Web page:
19A Vane Attempt

"Don't Need A Weatherman To Tell Which Way the Wind Blows"

A Series of Innocuous Blogs for Vainglorious Edification.


October 13, 2007
Yes, this is a coined word.  We have coined it in an attempt to quantify a method of education that combines provocative entertainment, sensational issues and broad-based dialog.  The term “Sensasucation” is a meager start at this challenge.  But here’s the idea: provocative issues, e.g. racism, classism, sexism, played out through life-like scenarios, e.g. the Duke lacrosse rape case - result in tumultuous dialog leading to change and social understanding.  To arrive at this result it is fascinating to study the framers of  “Sensasucation” and the purpose behind their work.  Here we take a brief look at the elements of the Duke University lacrosse rape case, the issues that such a sensational undertaking raise and the motivations behind the case’s design.  This is far from a normative investigation because we assume at the outset that the entire enterprise is a fabrication.  But a fabrication that can yield positive social action, if played out with reason and care.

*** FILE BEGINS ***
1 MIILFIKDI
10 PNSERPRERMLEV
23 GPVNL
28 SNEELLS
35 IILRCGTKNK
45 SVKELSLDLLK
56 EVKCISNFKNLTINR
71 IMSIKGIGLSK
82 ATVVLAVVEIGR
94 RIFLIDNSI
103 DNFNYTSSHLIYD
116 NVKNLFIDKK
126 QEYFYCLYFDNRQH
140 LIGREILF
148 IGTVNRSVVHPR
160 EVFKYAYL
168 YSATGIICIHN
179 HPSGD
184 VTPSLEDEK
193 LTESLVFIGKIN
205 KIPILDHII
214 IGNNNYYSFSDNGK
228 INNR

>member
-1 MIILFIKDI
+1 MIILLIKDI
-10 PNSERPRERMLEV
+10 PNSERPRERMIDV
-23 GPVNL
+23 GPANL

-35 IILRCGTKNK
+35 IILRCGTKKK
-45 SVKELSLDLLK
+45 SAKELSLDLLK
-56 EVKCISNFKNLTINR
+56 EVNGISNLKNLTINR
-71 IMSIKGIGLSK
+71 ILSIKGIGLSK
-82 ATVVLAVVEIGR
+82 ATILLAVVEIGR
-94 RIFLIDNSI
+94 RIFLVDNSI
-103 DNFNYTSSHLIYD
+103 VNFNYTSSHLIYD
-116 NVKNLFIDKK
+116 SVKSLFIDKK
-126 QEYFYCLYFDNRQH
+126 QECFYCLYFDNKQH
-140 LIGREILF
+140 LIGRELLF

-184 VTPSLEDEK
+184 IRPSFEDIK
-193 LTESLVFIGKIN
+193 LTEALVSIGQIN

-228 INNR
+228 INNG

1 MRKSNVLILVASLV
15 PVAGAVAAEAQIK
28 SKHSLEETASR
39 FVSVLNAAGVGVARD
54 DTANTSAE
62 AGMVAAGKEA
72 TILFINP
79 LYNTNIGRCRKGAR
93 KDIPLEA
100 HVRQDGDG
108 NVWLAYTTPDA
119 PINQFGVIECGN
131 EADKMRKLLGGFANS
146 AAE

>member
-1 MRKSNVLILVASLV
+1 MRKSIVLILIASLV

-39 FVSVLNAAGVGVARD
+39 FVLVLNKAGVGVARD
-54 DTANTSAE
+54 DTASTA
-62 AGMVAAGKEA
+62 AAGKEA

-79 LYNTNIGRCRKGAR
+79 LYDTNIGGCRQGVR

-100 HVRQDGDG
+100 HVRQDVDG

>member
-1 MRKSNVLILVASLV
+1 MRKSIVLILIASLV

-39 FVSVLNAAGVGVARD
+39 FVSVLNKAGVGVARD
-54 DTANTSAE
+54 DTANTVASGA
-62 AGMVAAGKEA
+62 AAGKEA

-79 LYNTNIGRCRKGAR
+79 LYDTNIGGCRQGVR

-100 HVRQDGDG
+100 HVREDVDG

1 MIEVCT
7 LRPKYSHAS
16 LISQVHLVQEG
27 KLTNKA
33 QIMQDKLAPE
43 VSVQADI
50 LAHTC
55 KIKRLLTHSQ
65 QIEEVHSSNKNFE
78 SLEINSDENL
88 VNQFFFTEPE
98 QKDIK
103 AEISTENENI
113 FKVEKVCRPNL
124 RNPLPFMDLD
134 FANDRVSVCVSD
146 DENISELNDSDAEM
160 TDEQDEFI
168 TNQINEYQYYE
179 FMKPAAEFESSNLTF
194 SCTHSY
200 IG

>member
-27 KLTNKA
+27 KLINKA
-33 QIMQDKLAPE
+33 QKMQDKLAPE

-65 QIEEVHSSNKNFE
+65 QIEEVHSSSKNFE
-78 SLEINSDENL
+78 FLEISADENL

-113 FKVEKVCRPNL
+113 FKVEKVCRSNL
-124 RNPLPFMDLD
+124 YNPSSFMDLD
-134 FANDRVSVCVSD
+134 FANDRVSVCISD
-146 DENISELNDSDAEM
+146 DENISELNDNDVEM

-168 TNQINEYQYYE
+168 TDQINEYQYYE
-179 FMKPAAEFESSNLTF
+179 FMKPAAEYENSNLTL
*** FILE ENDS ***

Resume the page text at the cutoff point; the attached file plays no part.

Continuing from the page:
One might think our approach unfair the way it may be unfair to declare the wizard of Wizard of Oz a mere mortal prior to its revelation at the story’s end.  But we believe it valuable to study not only the lesson but the educators who teach the lesson.  Education is only as valuable as the veracity of its content.  Determining that veracity prior to study is a paramount challenge.  The Duke lacrosse rape case is a shocking disclosure of prejudice on both sides of the “race” issue.  What the wrongful accusation, indictment and arrest of the three Duke University students appears to show us is the intense hatred of a certain socio-economic class of people.   That hatred we are led to believe, emanates from liberal, left leaning people of color and marginalized economic means.  In the Duke case these people include far left professors, Durham township citizens, police, the District Attorney, mass media, press and initially a large percentage of Duke students.  The reasoning is understandable.  A black stripper claimed to have been gang raped by three to six or more white Duke lacrosse players during a late night party off campus.  The book “Until Proven Innocent” written by Stuart Taylor Jr. and K.C. Johnson, details clearly how perverse and frighteningly strident the initial reactions to the charge were.